Ethics Count. Strong Corporate Governance is a Must

The CEO is compensated in cash, stocks and tokens. Which one does the CEO want to appreciate most ? Clearly on the long term if should be the stock but what if the CEO cashes out the tokens and become rich while holding on all of the shares ? This is possible and clearly not in the best interest of the shareholders because the CEO got rich before the shareholders got any value. How do you manage a CEO who can leave with cash in hand while the shareholders are still locked with their investment ?

Ethics are one clear and important role in governance. A company’s brand and reputation demands the highest ethics from the board and the CEO who will lead an organization. In an ICO, it is not clear what is going on behind the scenes. Nothing is really disclosed, financials are closely held and it is not clear where the money is going to go. If the utility token holders lose their money, they will sue for securities fraud and probably win. Anytime, a company sells securities to unaccredited investors without registering with the SEC or using an exemption then the company is automatically liable and must refund in full the investors. How does this help the governance of company ? In the case of securities fraud litigation, it most cases the shareholders will lose all of their money and also sue the officers and CEO for fraud and claim monetary damages. This is a battle where the company is right in the middle of two enemies. There is no winning scenario.

ICOs need strong governance to survive on the long term. There are many ideas being floated but ultimately going back to the simple roots will help:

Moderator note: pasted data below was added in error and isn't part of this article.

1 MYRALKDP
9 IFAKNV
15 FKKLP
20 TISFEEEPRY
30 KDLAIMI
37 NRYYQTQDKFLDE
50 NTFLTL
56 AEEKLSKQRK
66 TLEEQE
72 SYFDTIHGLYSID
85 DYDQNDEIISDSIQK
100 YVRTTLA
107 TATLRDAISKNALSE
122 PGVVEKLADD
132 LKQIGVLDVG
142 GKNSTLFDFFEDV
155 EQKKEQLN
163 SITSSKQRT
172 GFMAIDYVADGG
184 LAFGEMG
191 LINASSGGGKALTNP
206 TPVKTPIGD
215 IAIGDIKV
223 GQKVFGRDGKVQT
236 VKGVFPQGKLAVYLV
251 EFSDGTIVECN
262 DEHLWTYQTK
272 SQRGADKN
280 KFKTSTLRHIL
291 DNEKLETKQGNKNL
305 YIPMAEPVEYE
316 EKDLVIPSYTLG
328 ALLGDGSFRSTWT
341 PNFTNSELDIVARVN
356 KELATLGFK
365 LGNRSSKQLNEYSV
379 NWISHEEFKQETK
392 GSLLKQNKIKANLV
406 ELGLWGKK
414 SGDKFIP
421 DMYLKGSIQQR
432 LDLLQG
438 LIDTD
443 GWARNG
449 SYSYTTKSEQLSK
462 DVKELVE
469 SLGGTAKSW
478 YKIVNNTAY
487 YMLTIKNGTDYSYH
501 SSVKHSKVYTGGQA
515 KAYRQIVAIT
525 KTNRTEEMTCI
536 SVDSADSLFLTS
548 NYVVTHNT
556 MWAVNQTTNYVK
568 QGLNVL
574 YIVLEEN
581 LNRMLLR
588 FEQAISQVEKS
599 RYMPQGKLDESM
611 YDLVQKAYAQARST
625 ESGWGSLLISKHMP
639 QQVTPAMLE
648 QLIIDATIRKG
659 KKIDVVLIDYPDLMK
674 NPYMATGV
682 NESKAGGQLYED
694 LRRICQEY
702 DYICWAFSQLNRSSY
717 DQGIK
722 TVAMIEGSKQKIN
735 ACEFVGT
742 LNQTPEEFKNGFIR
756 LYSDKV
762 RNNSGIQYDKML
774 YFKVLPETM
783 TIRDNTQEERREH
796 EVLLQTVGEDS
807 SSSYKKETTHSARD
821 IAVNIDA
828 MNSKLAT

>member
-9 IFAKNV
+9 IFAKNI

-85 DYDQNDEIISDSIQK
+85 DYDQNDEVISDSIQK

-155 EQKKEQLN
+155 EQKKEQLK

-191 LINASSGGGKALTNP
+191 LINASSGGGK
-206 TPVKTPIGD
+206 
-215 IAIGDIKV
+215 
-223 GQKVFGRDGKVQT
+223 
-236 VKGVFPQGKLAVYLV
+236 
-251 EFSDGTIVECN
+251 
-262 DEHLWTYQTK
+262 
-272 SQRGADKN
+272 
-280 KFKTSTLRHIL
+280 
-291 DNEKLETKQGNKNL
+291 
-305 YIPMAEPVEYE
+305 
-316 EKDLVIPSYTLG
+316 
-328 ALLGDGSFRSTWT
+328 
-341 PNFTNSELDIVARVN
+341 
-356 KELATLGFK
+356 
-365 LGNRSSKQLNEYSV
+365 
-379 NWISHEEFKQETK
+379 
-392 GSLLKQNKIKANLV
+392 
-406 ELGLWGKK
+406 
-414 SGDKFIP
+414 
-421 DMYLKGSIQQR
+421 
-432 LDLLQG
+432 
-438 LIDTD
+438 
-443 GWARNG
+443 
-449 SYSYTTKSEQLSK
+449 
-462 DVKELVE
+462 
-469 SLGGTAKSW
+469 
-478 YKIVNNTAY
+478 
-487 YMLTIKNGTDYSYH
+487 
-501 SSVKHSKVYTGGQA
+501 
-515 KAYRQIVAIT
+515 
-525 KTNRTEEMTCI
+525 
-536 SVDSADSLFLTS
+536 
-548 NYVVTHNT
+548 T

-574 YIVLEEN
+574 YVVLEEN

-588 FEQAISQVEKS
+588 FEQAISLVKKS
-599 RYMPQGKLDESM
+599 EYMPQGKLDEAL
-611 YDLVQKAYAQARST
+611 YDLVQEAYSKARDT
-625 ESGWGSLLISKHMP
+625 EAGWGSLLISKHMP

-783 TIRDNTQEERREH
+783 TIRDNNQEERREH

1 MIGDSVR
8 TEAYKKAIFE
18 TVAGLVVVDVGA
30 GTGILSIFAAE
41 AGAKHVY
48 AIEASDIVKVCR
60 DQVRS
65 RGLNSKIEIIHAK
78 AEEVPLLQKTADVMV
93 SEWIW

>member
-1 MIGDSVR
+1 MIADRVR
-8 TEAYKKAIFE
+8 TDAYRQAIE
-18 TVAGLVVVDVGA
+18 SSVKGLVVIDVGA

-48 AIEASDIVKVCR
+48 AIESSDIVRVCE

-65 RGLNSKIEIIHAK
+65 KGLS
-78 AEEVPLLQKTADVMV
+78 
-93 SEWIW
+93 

• The company needs to be a corporation with a list of shareholders
  • The company needs a board of directors and a CEO
  • The company issues shares to the management and sells shares to investors. Those funds are used to finance the growth of the company.
  • The shareholders get to vote on the directors elected to the board
  • The directors can replace the CEO at anytime as long as they have a majority vote

When a company issues utility tokens as securities, there are several steps that need to happen:

  • Shareholders vote on the token issuance and its relationship to the shares they own
  • If the tokens are sold to the general public then they may need to be registered with the SEC or use an exemption
  • The token holders may have some rights described in the prospectus which in the case of Regulation A+ is qualified by the SEC

Under this structure both shareholders and token investors have clarity of how the economics of the company will affect them. This should be clearly disclosed in the purchase agreements. Allowing investors to make an informed decision is key for the health of the ICO marketplace. It is time now to consider governance as a key factor for investors.


Howard Marks is the CEO at StartEngine Crowdfunding/Capital, the leader in Online Public Offerings.  Marks founded StartEngine with the mission to help entrepreneurs achieve their dreams. Marks is the co-founder of Activision Blizzard and Chairman of Activision Studios from 1991 until 1997.  As co-founder, former Board Member, and Executive Vice-President of video game giant Activision, he and a partner took control  in 1991 and turned the ailing company into the $30B+ market cap video game industry leader. Marks is the 2015 “Treasure of Los Angeles” recipient awarded for his work to transform Los Angeles into a leading technology city.  Marks is also named one of the 500 most influential people in Los Angeles by the Los Angeles Business Journal.  Marks is a member of Mayor Eric Garcetti’s technology council.  Marks has a Bachelor of Science in Computer Engineering from the University of Michigan.  He is bilingual and is a triple national of the U.S., United Kingdom, and France.

Marks is launching the StartEngine ICO 2.0 Summit on November 10 in Santa Monica.  The goal is to get the industry together and discuss regulation for a fast growing and exciting marketplace.

Register Now!